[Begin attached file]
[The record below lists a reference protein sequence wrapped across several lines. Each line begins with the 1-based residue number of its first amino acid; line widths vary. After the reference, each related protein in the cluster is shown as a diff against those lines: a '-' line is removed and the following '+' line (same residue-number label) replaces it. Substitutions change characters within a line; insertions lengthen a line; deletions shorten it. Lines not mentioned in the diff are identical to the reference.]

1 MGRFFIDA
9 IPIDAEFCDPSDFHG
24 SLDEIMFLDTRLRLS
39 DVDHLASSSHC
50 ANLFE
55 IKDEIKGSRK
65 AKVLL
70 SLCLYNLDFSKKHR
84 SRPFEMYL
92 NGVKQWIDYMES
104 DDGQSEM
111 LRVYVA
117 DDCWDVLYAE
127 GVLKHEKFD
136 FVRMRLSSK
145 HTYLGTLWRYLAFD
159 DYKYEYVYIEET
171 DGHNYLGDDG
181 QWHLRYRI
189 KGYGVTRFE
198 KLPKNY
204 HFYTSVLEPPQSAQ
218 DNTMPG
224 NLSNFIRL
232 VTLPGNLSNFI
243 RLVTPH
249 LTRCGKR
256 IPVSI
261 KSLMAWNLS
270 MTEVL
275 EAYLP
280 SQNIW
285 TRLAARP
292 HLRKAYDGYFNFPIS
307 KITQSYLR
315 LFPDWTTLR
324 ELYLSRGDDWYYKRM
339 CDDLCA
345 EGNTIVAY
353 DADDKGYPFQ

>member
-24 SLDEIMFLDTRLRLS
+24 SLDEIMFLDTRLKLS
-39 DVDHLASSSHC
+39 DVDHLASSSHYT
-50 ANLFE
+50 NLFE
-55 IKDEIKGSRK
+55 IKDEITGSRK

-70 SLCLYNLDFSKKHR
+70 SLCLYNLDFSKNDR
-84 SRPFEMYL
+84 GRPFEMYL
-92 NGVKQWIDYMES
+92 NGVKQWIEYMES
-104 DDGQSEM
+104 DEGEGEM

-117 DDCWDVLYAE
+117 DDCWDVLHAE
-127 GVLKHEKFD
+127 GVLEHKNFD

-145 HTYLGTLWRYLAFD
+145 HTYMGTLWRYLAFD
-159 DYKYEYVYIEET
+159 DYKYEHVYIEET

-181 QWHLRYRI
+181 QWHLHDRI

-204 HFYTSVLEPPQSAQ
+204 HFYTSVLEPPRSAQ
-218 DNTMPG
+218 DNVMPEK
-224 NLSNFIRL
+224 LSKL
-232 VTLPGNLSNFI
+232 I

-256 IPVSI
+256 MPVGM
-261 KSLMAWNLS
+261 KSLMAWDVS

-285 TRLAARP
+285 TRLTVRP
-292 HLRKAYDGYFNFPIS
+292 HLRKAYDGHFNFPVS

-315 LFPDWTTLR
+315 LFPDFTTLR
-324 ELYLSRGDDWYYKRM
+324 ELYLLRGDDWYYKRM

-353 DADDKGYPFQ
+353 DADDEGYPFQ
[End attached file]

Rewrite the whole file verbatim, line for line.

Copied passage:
[The record below lists a reference protein sequence wrapped across several lines. Each line begins with the 1-based residue number of its first amino acid; line widths vary. After the reference, each related protein in the cluster is shown as a diff against those lines: a '-' line is removed and the following '+' line (same residue-number label) replaces it. Substitutions change characters within a line; insertions lengthen a line; deletions shorten it. Lines not mentioned in the diff are identical to the reference.]

1 MGRFFIDA
9 IPIDAEFCDPSDFHG
24 SLDEIMFLDTRLRLS
39 DVDHLASSSHC
50 ANLFE
55 IKDEIKGSRK
65 AKVLL
70 SLCLYNLDFSKKHR
84 SRPFEMYL
92 NGVKQWIDYMES
104 DDGQSEM
111 LRVYVA
117 DDCWDVLYAE
127 GVLKHEKFD
136 FVRMRLSSK
145 HTYLGTLWRYLAFD
159 DYKYEYVYIEET
171 DGHNYLGDDG
181 QWHLRYRI
189 KGYGVTRFE
198 KLPKNY
204 HFYTSVLEPPQSAQ
218 DNTMPG
224 NLSNFIRL
232 VTLPGNLSNFI
243 RLVTPH
249 LTRCGKR
256 IPVSI
261 KSLMAWNLS
270 MTEVL
275 EAYLP
280 SQNIW
285 TRLAARP
292 HLRKAYDGYFNFPIS
307 KITQSYLR
315 LFPDWTTLR
324 ELYLSRGDDWYYKRM
339 CDDLCA
345 EGNTIVAY
353 DADDKGYPFQ

>member
-24 SLDEIMFLDTRLRLS
+24 SLDEIMFLDTRLKLS
-39 DVDHLASSSHC
+39 DVDHLASSSHYT
-50 ANLFE
+50 NLFE
-55 IKDEIKGSRK
+55 IKDEITGSRK

-70 SLCLYNLDFSKKHR
+70 SLCLYNLDFSKNDR
-84 SRPFEMYL
+84 GRPFEMYL
-92 NGVKQWIDYMES
+92 NGVKQWIEYMES
-104 DDGQSEM
+104 DEGEGEM

-117 DDCWDVLYAE
+117 DDCWDVLHAE
-127 GVLKHEKFD
+127 GVLEHKNFD

-145 HTYLGTLWRYLAFD
+145 HTYMGTLWRYLAFD
-159 DYKYEYVYIEET
+159 DYKYEHVYIEET

-181 QWHLRYRI
+181 QWHLHDRI

-204 HFYTSVLEPPQSAQ
+204 HFYTSVLEPPRSAQ
-218 DNTMPG
+218 DNVMPEK
-224 NLSNFIRL
+224 LSKL
-232 VTLPGNLSNFI
+232 I

-256 IPVSI
+256 MPVGM
-261 KSLMAWNLS
+261 KSLMAWDVS

-285 TRLAARP
+285 TRLTVRP
-292 HLRKAYDGYFNFPIS
+292 HLRKAYDGHFNFPVS

-315 LFPDWTTLR
+315 LFPDFTTLR
-324 ELYLSRGDDWYYKRM
+324 ELYLLRGDDWYYKRM

-353 DADDKGYPFQ
+353 DADDEGYPFQ